k. We see these stereotyped images that she produces and we think we're past that sort of idea of inequality. But in reality, we're really not. People are still racist and why not put that racism in their faces to make them see that.
Also, look at the woman's face and her body stance. She's obviously not happy. She has a collar and chains around her neck. I see this as a comment on racism as well. Black pe
ople may not look like this today, but they still feel that way. They feel like they have a collar and chains around their neck because they're still, unfortunately, seen as unequal to white
Another interesting point I noticed about this piece is that the woman's skin isn't even coloured, but yet you know she's black. The stereotyped features and her clothing immediately clue you in on the fact.

"Blackness became a very loaded subject, a very loaded thing to be—all about forbidden passions and desires, and all about a history that’s still living, very present…the shame of the South and the shame of the South’s past; its legacy and its contemporary troubles."
- Kara Walker (Walker Art Center, NA)

The piece on the right is called Slavery! Slavery! Presenting a GRAND and LIFELIKE Panoramic Journey into Picturesque South Slavery of "Life at 'Ol' Virginny's Hole' (sketches from Plantation Life" See the Peculiar Institution as never before! All cut from black paper by the able hand of Kara Elizabeth Walker an Emancipated Negress and leader of her Cause (1997). Through this title,
I think you can see the humour that Walker manages to put into her work as we
ll. "The impulse to find these images funny comes from the deep sense of discomfort they cause. Walker’s amusements intersect with shame when one realizes one is laughing at suffering. In this way, Walker navigates the limits of humor and challenges the viewer’s sense of what is comical." (Walker Art Center, NA)

Also through this piece, you can see how Walker's art also tells a story. It's usually a story of slavery in some way. But, the plot line is never really clear. It's really up to the viewer to figure out what's going on, or even interpret the story their own way. Some scenes and images are easily recognizable, but some you have to look at for a while. I love her super simplified style that she uses. It's simply just black cut outs on a wall. The black of the paper is signific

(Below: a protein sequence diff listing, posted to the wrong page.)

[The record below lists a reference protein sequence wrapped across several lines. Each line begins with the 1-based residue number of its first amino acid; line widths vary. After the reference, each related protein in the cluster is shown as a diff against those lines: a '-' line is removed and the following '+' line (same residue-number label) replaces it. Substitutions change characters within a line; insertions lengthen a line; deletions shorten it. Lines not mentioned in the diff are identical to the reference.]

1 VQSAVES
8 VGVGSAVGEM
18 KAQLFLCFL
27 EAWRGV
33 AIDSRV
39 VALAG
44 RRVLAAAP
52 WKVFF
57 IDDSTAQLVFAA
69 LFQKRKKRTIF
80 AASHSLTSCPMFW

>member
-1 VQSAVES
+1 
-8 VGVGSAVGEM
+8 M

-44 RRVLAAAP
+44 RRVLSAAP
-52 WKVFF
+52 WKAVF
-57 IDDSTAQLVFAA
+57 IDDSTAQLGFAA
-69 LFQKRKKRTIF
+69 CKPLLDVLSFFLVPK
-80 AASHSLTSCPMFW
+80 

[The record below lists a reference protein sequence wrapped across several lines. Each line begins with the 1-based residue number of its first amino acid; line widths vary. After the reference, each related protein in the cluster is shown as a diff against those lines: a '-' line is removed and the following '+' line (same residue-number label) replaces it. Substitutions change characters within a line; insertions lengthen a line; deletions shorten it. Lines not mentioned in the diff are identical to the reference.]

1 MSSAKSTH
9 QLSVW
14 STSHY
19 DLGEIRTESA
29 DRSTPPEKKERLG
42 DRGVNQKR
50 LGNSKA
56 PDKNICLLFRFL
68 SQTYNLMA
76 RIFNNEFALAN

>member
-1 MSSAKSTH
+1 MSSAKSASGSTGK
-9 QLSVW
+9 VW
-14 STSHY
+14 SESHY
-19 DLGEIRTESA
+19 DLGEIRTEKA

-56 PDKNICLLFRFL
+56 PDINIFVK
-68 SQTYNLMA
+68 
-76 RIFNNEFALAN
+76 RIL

ant here of course because of the issue with racism. But in all of this simplicity, there is the representation that those silhouettes stand for.

I think she fits in well with the other protest artists that I've covered because she is protesting racism in this country. She's showing us the stereotypes that have always been used and that were created by us. She's throwing them back into our faces and making people notice that this is still happening, whether we want to believe it or not. She's not only dealing with the stereotypes of black people, but also of women.
Out of all oppressed groups out there, I think that black women have it the worst. And they alw
ays have. She's fighting that stereotype by using it, just like Cindy Sherman does. I think her simplified style works wonderfully for what she's doing. I love how creative she gets with using it as well, with the colour filter projections on the wall and how the shadows of the viewer is not interacting with the scene on the wall. Maybe if the viewer feels as though they are a part of this world that they're looking at, maybe they'll think differently about what issues Walker is trying to hit on.

Art21. "Kara Walker: Biography." Art21. Art21, Inc, 2007. Web. 29 Apr 2010.

Walker Art Center . "The Art of Kara Walker: A Companion to the Exhibition." Walker Art Center. Walker Art Center, NA. Web. 29 Apr 2010.

Monday, April 26, 2010

Sue Williams - Feminist Artist